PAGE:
these past two years have been wild. here’s all the times i’ve moved:
- august 2019: → ec
- march 2020: ec → baker
- august 2020: baker → ec
- november 2020: ec → simmons
- february 2021: simmons → ec
- june 2021: ec → macgregor
- august 2021: macgregor → ec (this post)
as is tradition, here’s a picture of my old room, with my key:
and here is my room now. i am in a different room now, because my previous room was a double, and only frosh have doubles. (i was in my room last year because covid policy meant no one was in a double, but this year we do have people in doubles, so i am now in this room.)
this is a room with a rich history. i can name the past four people who’ve lived in this room. many of the things in this room have been passed down from owner to owner, like the couches, the round table, some of the posters. it’s also right next to the lounge, which is a plus. it’s an extremely nice room and i’m very glad that i live in it.
thinking about this room makes me kinda sad. east campus is scheduled to get renovated next summer, and if that happens as planned, i won’t get to spend my senior year at ec. but more to the point, all the history of this room, all the years and years of stories attached to each piece, may not get passed on anymore. it makes me think about how fragile oral history is. someone lived in this room five decades ago, and i don’t know anything about them.
but there are things to look forward to. construction is happening! the east campus courtyard is alive with the buzz of saws and the crackles of grills and the whirr of the impact drivers. structures of wood begin to materialize, and it is exciting to be a part of it again. i really liked construction when i was a prefrosh, and now i’m on the other side!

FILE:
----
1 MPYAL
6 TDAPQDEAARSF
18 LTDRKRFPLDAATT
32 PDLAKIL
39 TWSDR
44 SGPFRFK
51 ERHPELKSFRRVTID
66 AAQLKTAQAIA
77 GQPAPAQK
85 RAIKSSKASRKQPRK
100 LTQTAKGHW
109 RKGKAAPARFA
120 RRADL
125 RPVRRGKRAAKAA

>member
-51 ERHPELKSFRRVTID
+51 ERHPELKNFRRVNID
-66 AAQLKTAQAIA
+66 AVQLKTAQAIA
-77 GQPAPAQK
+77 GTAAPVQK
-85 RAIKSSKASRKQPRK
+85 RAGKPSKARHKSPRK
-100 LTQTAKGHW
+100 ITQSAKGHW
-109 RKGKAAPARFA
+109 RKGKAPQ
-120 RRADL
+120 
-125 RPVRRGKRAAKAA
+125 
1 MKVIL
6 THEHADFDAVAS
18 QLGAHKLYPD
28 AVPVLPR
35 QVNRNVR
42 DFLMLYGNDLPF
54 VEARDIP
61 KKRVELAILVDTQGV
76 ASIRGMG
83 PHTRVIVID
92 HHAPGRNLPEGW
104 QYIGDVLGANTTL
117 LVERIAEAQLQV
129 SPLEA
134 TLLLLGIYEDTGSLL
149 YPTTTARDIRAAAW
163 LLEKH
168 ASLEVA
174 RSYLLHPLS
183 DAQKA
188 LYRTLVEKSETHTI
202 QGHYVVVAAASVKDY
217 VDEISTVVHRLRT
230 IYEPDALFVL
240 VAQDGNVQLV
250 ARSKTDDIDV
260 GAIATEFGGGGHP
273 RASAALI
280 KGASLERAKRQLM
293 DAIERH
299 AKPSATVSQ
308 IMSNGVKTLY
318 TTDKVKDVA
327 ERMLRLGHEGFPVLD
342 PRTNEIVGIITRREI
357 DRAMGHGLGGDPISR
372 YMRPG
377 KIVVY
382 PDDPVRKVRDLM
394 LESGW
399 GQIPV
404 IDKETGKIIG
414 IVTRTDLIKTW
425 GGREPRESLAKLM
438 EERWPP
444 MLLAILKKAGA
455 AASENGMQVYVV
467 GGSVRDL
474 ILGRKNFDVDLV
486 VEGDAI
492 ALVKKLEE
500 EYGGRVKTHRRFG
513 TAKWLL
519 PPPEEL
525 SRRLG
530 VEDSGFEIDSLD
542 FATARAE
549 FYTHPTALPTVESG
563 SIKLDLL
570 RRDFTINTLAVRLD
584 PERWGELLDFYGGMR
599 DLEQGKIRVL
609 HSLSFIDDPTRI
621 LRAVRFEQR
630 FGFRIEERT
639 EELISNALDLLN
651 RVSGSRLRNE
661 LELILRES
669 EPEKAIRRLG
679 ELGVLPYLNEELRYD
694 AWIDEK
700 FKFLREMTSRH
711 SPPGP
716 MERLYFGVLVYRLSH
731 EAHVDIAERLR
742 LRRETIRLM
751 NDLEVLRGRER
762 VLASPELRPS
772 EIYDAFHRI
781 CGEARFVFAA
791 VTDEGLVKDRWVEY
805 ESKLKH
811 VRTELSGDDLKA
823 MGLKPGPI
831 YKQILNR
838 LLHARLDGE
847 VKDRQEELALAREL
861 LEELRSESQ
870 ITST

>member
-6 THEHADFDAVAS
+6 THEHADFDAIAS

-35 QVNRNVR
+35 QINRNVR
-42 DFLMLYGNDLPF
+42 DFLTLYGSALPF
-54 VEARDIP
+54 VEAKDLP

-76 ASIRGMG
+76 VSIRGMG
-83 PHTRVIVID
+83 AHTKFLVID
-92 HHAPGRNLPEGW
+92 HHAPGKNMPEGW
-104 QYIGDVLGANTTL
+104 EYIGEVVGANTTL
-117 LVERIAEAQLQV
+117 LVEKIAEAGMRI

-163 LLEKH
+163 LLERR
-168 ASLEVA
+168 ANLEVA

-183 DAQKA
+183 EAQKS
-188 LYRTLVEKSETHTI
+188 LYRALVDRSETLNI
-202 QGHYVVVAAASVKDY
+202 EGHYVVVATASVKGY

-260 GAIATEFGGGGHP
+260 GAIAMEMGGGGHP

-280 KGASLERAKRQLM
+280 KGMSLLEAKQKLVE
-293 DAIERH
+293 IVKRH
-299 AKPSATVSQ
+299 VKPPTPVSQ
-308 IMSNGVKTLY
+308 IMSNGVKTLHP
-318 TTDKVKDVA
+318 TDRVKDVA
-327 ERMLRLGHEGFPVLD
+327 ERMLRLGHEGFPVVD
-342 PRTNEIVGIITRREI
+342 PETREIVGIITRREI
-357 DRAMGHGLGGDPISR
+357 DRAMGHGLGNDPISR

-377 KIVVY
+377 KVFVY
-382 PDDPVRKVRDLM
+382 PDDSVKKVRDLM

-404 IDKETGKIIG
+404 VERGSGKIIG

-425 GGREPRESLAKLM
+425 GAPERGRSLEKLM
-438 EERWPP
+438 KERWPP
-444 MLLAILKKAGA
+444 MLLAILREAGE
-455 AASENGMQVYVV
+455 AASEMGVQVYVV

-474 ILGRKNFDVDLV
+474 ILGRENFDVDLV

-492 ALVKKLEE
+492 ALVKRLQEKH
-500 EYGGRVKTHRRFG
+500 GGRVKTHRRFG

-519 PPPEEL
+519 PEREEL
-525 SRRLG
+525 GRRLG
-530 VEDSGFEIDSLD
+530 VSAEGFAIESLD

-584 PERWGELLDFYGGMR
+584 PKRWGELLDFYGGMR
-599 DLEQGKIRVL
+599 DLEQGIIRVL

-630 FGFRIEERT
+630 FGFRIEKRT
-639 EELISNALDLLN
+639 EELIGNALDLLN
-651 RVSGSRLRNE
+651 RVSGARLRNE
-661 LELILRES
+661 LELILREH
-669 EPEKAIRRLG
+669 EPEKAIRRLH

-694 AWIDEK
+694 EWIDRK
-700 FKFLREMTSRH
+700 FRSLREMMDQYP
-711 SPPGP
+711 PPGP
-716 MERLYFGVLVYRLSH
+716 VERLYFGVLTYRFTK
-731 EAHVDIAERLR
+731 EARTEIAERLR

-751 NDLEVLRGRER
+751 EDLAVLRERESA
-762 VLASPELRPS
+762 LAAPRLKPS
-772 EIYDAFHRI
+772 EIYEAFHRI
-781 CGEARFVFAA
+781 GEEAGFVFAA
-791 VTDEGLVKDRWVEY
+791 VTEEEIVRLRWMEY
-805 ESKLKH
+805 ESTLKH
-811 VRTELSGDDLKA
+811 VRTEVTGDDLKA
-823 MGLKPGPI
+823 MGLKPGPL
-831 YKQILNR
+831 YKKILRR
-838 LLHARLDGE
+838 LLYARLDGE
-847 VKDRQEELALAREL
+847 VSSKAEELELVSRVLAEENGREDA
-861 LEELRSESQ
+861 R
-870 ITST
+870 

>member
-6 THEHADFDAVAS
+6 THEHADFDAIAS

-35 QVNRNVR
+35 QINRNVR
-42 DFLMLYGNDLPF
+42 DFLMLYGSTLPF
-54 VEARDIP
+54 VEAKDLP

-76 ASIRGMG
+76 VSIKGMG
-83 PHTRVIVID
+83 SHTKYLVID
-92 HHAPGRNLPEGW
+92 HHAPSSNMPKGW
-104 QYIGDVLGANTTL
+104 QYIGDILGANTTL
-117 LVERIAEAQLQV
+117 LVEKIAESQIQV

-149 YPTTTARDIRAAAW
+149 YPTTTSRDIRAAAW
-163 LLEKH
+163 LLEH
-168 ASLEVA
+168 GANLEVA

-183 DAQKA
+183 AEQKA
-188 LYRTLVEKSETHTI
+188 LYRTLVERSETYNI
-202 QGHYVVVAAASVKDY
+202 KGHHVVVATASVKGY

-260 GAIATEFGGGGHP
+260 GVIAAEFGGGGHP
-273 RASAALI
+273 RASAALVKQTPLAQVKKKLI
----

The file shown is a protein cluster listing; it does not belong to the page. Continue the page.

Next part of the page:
i’m still absolutely clueless as to what i’m doing and honestly i’m just being carried by everyone else. but like, that’s fine. i’m happy just to be an extra pair of hands. i kinda initially regretted signing up to be a build lead for a project, and honestly i didn’t contribute much. but i now appreciate the amount of work that goes into a project like this, and all the careful planning and math that goes into making sure that nothing falls apart. all the people helping with ec construction are honestly really cool and inspiring. (i mean, everyone in mit is cool, but my appreciation for mit’s collective coolness has grown deeper.)
i recently beat slay the spire on the highest difficulty level, ascension 20, on three out of the four characters. it honestly feels like a pretty huge accomplishment, getting here in the first place, after two hundred hours of play. i have a pretty comprehensive knowledge of the game now, in that i can identify what each card or relic does simply by its name or picture, that i can list all the possible events in each act, that i know the ai of each of the enemies. and yet i am still far from being among the best players in the game, because i still struggle to win ascension 20 more than, like, 10% of the time. it’s a struggle.
i read a poem about slay the spire that is a vibe. it makes me think about how it’s so, so unlikely for me to be here, right now, and that it’s hard to tell how much of me being here is because i am qualified for it or how lucky i am. because right now, i feel okay. not great, but at least i feel okay.
yesterday when i showed up to help with construction i told someone i felt so dead. they were puzzled, because they couldn’t figure out why, if i didn’t spend much time the previous day doing construction. i didn’t know how to explain how i felt, so i didn’t. the rest of the day turned out okay, though, so maybe i really am okay.